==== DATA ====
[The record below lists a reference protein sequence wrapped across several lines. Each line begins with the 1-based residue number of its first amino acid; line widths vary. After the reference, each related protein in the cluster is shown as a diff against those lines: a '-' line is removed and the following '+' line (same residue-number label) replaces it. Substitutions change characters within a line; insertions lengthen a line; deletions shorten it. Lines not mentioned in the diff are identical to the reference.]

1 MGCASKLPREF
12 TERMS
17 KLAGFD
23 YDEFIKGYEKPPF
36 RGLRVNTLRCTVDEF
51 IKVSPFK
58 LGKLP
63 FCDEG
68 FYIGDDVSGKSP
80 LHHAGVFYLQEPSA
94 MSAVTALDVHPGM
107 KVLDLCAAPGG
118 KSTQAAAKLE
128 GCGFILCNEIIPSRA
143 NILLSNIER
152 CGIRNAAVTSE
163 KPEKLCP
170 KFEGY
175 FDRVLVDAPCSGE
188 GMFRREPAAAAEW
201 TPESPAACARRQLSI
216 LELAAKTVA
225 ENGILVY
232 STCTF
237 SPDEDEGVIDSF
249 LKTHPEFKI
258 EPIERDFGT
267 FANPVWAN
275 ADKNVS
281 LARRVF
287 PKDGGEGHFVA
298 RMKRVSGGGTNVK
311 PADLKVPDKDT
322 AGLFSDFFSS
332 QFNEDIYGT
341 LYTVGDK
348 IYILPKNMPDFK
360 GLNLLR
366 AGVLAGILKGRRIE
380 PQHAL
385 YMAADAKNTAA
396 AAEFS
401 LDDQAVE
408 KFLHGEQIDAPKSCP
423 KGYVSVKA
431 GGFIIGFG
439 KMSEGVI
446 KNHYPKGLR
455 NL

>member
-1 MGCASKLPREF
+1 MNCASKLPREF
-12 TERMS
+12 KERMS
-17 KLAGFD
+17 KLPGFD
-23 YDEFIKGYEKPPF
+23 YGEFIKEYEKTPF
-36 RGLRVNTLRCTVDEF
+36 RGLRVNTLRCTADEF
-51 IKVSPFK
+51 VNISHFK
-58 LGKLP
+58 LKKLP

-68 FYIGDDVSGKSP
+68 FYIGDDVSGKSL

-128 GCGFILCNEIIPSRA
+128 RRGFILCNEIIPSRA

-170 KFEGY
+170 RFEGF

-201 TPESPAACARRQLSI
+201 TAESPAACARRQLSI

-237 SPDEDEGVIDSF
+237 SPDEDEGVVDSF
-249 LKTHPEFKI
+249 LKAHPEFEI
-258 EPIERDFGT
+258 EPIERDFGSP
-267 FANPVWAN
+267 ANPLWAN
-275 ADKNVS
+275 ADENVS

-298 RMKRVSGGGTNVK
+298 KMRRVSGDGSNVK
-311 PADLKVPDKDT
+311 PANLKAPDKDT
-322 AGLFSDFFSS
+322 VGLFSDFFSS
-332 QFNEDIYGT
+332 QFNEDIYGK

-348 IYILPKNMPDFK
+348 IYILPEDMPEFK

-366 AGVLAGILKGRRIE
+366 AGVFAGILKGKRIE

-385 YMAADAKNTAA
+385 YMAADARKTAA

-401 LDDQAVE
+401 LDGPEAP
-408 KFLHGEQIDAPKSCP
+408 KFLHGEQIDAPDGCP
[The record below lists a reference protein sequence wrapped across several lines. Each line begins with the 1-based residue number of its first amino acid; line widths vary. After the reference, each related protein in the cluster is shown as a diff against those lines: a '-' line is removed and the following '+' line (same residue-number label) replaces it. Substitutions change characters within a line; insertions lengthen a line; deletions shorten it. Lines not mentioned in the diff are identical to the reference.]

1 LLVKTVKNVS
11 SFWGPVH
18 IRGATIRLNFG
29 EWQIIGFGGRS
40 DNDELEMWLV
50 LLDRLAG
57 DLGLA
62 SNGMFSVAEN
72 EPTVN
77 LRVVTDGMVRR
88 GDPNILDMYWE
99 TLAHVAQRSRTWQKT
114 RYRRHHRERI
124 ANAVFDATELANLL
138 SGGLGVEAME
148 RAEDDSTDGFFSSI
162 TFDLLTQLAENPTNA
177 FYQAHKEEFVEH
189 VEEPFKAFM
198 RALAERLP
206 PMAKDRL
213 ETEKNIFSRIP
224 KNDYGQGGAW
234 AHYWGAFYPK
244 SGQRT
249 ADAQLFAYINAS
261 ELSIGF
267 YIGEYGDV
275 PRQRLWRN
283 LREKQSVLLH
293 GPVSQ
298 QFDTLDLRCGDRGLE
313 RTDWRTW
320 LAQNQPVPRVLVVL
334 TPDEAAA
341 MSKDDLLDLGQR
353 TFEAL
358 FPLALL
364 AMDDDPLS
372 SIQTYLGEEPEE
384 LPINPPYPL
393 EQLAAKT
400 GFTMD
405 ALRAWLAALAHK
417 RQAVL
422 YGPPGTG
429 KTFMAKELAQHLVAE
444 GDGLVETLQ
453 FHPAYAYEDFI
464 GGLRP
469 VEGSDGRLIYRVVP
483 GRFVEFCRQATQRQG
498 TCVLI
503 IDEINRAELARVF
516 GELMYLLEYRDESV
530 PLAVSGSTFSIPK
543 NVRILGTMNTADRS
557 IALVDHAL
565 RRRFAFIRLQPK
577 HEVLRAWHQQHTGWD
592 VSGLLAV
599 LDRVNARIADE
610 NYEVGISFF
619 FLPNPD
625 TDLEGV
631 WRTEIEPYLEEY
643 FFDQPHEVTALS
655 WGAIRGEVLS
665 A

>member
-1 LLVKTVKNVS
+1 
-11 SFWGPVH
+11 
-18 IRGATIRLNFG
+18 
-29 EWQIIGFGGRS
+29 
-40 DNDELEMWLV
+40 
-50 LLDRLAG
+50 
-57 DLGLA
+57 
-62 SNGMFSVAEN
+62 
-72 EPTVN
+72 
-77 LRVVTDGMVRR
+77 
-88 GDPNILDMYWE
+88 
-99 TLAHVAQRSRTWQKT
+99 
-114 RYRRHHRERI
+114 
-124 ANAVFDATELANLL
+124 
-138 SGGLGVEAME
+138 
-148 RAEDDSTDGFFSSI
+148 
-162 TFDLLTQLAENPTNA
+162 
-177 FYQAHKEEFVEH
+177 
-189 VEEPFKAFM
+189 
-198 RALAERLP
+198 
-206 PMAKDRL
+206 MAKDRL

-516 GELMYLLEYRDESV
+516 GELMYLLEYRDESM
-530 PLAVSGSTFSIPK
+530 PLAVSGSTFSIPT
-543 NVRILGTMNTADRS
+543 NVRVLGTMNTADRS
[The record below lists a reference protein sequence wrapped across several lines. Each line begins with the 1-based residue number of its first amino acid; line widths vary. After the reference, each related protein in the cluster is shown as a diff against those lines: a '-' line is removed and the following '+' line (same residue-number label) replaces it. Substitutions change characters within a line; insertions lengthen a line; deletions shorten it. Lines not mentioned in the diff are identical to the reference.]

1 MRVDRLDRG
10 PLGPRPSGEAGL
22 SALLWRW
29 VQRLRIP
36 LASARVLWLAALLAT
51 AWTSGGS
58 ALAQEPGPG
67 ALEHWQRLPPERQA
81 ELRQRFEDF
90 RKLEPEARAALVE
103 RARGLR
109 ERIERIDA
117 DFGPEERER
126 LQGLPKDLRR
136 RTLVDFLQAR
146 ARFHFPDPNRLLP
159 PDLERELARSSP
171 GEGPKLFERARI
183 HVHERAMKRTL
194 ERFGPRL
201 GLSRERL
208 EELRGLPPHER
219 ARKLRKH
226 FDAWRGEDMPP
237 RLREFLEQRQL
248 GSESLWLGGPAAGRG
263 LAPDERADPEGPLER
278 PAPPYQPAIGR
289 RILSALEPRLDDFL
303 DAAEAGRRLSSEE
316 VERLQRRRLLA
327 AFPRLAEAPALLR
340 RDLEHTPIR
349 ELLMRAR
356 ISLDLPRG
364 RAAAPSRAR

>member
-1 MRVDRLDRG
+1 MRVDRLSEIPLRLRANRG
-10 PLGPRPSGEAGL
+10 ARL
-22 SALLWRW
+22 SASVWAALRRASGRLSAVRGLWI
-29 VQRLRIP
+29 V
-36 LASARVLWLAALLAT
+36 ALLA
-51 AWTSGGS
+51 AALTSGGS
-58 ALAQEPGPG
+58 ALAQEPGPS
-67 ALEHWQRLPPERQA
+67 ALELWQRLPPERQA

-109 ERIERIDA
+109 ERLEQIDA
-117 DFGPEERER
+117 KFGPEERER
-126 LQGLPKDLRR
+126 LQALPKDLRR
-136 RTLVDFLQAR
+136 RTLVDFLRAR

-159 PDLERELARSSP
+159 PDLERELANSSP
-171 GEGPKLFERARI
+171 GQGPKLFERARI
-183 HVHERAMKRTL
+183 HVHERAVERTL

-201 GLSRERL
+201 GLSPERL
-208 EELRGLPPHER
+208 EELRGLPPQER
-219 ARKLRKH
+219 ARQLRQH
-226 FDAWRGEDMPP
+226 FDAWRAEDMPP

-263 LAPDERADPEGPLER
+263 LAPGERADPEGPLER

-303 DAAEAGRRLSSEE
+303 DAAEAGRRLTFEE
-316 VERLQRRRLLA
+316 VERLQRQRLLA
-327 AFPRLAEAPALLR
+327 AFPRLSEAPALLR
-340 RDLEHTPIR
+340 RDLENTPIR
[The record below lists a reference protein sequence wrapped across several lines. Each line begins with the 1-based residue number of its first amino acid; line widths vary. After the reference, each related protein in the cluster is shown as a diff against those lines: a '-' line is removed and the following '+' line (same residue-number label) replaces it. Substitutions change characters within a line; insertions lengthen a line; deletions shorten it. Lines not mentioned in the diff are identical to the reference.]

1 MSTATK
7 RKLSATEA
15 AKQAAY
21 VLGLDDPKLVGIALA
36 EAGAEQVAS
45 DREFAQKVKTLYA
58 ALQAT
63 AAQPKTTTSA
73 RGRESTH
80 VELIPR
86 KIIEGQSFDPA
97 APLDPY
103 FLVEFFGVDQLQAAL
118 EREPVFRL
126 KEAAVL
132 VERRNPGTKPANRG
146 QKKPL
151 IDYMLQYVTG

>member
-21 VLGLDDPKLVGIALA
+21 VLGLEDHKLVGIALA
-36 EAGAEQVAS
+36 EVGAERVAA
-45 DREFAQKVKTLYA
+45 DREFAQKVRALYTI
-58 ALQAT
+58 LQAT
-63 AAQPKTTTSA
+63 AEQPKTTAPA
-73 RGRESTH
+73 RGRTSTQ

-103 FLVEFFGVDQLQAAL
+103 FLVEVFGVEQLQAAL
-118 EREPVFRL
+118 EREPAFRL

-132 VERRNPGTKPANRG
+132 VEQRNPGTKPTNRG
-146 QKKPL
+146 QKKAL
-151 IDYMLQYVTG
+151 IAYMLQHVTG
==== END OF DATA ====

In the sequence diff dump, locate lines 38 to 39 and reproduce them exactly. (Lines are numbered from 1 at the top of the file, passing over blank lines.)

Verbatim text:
348 IYILPKNMPDFK
360 GLNLLR